Sibanye reduces job cuts as it restructures Marikana operations

17 January 2020 (Last Updated January 17th, 2020 13:15)

South African precious metals miner Sibanye-Stillwater has reduced the number of job cuts at its Marikana mine operations in Rustenburg, following the conclusion of a consultation process.

Sibanye reduces job cuts as it restructures Marikana operations
Sibanye-Stillwater plans to reduce job cuts in response to the restructuring of its Marikana mine operations. Credit: Sibanye-Stillwater.

South African precious metals miner Sibanye-Stillwater has reduced the number of job cuts at its Marikana mine operations in Rustenburg, following the conclusion of a consultation process.

The move comes as the company restructures the troubled Marikana operation.

The company concluded that 1,142 employees had been dismissed under the Section 189 process regarding the Marikana operation, which it acquired as part of a merger with platinum group metals (PGMs) miner Lonmin in June 2019.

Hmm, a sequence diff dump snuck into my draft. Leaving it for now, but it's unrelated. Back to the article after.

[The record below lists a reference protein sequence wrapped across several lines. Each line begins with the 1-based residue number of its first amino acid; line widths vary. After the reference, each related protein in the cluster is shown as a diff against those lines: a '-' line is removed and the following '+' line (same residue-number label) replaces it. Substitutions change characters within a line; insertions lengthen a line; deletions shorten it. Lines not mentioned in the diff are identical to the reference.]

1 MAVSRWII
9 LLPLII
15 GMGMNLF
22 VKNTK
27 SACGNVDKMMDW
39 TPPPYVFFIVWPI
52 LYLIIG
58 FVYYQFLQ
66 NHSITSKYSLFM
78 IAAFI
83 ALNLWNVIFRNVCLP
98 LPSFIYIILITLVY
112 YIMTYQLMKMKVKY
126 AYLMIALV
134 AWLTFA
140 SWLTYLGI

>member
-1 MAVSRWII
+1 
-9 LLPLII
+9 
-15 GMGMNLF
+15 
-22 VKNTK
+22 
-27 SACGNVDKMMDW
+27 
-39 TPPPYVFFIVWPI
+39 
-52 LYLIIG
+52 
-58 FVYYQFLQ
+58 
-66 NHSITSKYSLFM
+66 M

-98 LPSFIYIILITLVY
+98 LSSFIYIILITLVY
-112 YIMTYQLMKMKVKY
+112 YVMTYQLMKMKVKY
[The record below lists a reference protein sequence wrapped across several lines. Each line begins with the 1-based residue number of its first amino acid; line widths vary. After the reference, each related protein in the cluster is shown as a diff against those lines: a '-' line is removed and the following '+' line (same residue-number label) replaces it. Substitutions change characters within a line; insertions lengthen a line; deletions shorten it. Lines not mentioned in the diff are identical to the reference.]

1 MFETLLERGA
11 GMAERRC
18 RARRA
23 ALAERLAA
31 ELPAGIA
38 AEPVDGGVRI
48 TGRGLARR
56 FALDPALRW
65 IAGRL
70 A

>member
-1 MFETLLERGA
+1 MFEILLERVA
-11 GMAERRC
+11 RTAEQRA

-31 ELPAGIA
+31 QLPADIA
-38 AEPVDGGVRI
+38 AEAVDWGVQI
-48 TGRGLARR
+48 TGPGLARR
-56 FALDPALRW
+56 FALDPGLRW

Last September, Sibanye-Stillwater announced plans to start consultations with stakeholders regarding the restructuring of its Marikana operations, associated services, and the planned reduction of 5,270 jobs.

The outcome of the consultation process saw approximately 1,612 employees granted voluntary separation packages and another 1,142 fired.

It also reduced the number of contractors by around 1,709, a total of 53 workers being preceded on normal retirement terms and natural attrition accounted for 259 jobs.

As part of the strategic consultation review, Sibanye-Stillwater also noted that it would keep operating one shaft (Shaft 1B), which was at risk of closure, preserving 329 jobs.

Sibanye-Stillwater CEO Neal Froneman said: “We are pleased with the outcome of the consultations with stakeholders, which, despite the necessary closure of some end of life shafts, resulted in the preservation of a number of jobs.

“This will result in a more sustainable business, which will secure employment for the majority of the Marikana workforce for a much longer period.”

According to Reuters, acquiring Lonmin in 2017 was the only way to save the company’s 29,000 employees.

Last June, Sibanye-Stillwater reduced the number of jobs cuts to 3,450, following the proposed restructuring of its South African gold mining operations.